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Babysitter Safety Inspection Checklist Helps Prevent Injuries

Posted By Regan Zambri & Long || 25-Nov-2007

If you’re planning a holiday party or celebration this season, you may also be planning to hire a babysitter.  In the absence of parental supervision, children face a greater risk of personal injuries.  Before you leave your kids at home with a sitter this season, take a minute or two to review this downloadable Babysitter Safety Inspection Checklist, courtesy of the American Red Cross.  Double checking the following items will help ensure that your holiday season isn’t ruined by a preventable injury:

 "To Prevent Wounds:

  • Guns, ammunition, knives, hand tools, power tools, razor blades, scissors and other objects that can cause injury are stored in locked cabinets or locked storage areas.

To Prevent Falls:

  • Discourage use of chairs or stools to reach anything high up.
  • Safety gates are installed at all open stairways.
  • Windows and balcony doors have childproof latches.
  • Balconies have protective barriers to prevent children from slipping through bars.
  • The home is free of clutter on the floors and especially on or near stairways.

To Prevent Poisoning:

  • Potential poisons like detergents, polishes, pesticides, car care fluids, lighter fluids, and lamp oils are stored in locked cabinets and are out of reach of children.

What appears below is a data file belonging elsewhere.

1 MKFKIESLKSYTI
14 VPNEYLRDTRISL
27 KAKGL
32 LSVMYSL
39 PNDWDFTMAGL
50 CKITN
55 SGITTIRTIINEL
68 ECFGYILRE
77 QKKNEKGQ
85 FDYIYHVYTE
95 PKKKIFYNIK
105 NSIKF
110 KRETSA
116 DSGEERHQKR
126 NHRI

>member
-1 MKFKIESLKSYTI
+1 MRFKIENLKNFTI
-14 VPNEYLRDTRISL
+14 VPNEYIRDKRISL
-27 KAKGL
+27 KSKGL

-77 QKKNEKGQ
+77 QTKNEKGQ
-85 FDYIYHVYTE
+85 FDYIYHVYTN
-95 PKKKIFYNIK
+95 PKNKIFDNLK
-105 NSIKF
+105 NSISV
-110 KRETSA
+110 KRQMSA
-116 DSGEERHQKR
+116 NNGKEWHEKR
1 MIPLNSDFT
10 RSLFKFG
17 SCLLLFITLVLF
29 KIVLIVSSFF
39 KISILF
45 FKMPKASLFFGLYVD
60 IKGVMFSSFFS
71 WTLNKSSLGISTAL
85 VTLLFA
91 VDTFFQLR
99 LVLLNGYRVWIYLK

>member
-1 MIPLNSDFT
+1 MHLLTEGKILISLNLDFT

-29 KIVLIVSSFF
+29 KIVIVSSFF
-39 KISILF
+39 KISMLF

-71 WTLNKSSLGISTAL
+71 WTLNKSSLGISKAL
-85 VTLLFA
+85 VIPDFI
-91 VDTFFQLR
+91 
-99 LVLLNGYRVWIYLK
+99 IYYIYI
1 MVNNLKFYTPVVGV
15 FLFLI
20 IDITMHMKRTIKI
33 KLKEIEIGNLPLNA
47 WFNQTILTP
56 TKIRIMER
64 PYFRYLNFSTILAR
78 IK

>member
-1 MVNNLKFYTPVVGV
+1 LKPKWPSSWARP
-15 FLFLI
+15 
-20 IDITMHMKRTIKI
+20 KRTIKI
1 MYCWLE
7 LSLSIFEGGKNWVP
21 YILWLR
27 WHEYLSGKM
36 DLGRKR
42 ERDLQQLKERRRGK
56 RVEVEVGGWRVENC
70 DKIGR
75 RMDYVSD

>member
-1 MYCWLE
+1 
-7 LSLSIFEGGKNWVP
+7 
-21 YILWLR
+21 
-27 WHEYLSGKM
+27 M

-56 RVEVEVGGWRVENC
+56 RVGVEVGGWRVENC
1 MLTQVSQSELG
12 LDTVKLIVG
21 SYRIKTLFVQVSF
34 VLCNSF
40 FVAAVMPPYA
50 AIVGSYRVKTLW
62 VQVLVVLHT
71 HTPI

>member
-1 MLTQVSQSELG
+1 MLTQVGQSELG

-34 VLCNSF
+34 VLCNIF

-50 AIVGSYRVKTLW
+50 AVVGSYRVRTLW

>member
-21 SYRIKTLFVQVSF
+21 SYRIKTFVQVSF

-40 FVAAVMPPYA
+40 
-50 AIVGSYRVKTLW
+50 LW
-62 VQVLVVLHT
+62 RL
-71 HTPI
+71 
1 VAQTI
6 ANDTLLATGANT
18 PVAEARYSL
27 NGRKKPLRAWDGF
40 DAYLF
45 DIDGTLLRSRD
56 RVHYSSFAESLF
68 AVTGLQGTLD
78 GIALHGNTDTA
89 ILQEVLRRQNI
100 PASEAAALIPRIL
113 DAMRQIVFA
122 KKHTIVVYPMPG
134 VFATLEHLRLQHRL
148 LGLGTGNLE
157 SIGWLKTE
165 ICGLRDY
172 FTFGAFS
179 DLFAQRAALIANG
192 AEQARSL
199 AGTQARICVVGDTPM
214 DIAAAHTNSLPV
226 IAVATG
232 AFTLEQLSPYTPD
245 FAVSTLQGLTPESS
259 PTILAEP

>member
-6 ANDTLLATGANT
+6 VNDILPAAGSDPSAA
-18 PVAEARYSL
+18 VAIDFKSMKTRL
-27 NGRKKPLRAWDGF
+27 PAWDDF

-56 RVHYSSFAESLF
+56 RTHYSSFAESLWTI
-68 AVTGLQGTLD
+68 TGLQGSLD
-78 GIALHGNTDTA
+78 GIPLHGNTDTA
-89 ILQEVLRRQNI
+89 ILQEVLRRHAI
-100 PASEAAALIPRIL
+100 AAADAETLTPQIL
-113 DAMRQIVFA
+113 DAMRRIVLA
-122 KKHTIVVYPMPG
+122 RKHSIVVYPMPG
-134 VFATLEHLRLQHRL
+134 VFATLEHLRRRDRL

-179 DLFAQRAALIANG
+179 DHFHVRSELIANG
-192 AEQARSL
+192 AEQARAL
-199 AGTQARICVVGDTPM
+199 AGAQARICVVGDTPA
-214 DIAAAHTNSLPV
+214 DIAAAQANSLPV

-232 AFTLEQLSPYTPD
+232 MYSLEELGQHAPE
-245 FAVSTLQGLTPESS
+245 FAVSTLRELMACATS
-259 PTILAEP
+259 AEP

• Houseplants are kept out of reach.
  • Medicine is kept in a locked storage place that children can’t reach.
  • Child-resistant packaging is re-closed securely.

To Prevent Burns:

  • Safety covers are placed on all unused electrical outlets.
  • Loose cords are secured and out of the way.  Multi-cord or octopus plugs are not used.  (They may overheat and cause fires.)
  • At least one approved smoke alarm is installed and operating on each level of the house.
  • Space heaters are placed out of the reach of children and away from curtains.
  • Flammable liquids are securely stored in their original containers.
  • Matches and lighters are stored out of reach of children.
  • Garbage and recycling materials are stored in covered containers.
  • The children in the house know and have practiced a Family Fire Escape Plan.

To Prevent Drowning:

  • Swimming pools and hot tubs are completely enclosed with a barrier, such as a locked fence, gate and cover.
  • Wading pools and bathtubs are emptied when not in use.
  • The toilet seat and lid are kept down when not in use.
  • The bathroom door is kept closed at all times.
  • Stay within an arm’s length of a child in any situation involving water.
  • 5-gallon buckets or other containers with standing water are securely covered or emptied of water.

To Prevent Choking and Other Breathing Dangers

  • The toy box has ventilation holes, and if it has a lid, it is a light-weight removable lid, a sliding door or panel, or a hinged lid with a support to hold it open.
  • The crib mattress fits the inside of the crib snugly and toys, blankets and pillows are removed from the crib.
  • Always put an infant on his or her back (not the stomach) and in a crib to sleep.
  • Small objects are kept out of children’s reach."

Previously on the DC Metro Area Personal Injury Law Blog, we have posted articles related to:

For information about your legal rights, please click here or call the law firm of Regan Zambri & Long, PLLC at 202-759-6699. 

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